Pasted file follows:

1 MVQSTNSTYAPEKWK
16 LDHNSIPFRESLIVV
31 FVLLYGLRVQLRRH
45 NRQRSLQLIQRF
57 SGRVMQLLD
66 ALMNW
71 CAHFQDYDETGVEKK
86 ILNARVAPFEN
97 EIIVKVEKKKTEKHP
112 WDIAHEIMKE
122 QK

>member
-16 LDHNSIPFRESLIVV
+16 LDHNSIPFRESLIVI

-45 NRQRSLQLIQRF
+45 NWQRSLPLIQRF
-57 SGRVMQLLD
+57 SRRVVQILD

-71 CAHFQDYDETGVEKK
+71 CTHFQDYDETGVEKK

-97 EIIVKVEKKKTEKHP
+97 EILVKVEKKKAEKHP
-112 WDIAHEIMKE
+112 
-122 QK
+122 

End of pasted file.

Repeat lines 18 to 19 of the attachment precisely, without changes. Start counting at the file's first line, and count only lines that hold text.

+57 SRRVVQILD

-71 CAHFQDYDETGVEKK